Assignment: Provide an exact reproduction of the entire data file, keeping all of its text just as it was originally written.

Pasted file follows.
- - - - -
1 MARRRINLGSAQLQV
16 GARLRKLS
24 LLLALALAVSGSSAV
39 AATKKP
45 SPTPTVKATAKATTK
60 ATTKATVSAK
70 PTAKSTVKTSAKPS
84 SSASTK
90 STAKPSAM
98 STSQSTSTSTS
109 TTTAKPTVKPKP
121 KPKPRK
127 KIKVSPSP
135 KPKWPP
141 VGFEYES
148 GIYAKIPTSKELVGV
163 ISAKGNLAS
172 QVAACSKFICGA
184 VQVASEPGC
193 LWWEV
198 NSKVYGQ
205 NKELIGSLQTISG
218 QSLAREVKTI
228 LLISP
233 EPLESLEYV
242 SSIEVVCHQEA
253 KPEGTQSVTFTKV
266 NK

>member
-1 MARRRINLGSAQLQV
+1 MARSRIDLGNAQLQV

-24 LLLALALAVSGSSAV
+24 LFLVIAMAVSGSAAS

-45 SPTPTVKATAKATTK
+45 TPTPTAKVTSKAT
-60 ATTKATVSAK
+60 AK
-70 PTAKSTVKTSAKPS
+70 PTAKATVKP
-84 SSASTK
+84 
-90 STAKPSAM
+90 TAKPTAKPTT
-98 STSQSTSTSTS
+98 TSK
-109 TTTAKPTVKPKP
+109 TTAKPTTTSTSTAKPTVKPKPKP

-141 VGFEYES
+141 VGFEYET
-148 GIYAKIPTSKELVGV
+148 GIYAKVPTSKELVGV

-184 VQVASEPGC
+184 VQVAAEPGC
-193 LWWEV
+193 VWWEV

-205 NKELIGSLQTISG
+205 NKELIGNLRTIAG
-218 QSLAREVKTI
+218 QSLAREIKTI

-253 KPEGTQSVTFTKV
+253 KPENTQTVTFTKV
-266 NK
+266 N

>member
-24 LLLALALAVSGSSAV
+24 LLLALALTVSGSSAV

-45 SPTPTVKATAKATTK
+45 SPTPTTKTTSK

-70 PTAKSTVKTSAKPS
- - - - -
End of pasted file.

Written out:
1 MARRRINLGSAQLQV
16 GARLRKLS
24 LLLALALAVSGSSAV
39 AATKKP
45 SPTPTVKATAKATTK
60 ATTKATVSAK
70 PTAKSTVKTSAKPS
84 SSASTK
90 STAKPSAM
98 STSQSTSTSTS
109 TTTAKPTVKPKP
121 KPKPRK
127 KIKVSPSP
135 KPKWPP
141 VGFEYES
148 GIYAKIPTSKELVGV
163 ISAKGNLAS
172 QVAACSKFICGA
184 VQVASEPGC
193 LWWEV
198 NSKVYGQ
205 NKELIGSLQTISG
218 QSLAREVKTI
228 LLISP
233 EPLESLEYV
242 SSIEVVCHQEA
253 KPEGTQSVTFTKV
266 NK

>member
-1 MARRRINLGSAQLQV
+1 MARSRIDLGNAQLQV

-24 LLLALALAVSGSSAV
+24 LFLVIAMAVSGSAAS

-45 SPTPTVKATAKATTK
+45 TPTPTAKVTSKAT
-60 ATTKATVSAK
+60 AK
-70 PTAKSTVKTSAKPS
+70 PTAKATVKP
-84 SSASTK
+84 
-90 STAKPSAM
+90 TAKPTAKPTT
-98 STSQSTSTSTS
+98 TSK
-109 TTTAKPTVKPKP
+109 TTAKPTTTSTSTAKPTVKPKPKP

-141 VGFEYES
+141 VGFEYET
-148 GIYAKIPTSKELVGV
+148 GIYAKVPTSKELVGV

-184 VQVASEPGC
+184 VQVAAEPGC
-193 LWWEV
+193 VWWEV

-205 NKELIGSLQTISG
+205 NKELIGNLRTIAG
-218 QSLAREVKTI
+218 QSLAREIKTI

-253 KPEGTQSVTFTKV
+253 KPENTQTVTFTKV
-266 NK
+266 N

>member
-24 LLLALALAVSGSSAV
+24 LLLALALTVSGSSAV

-45 SPTPTVKATAKATTK
+45 SPTPTTKTTSK

-70 PTAKSTVKTSAKPS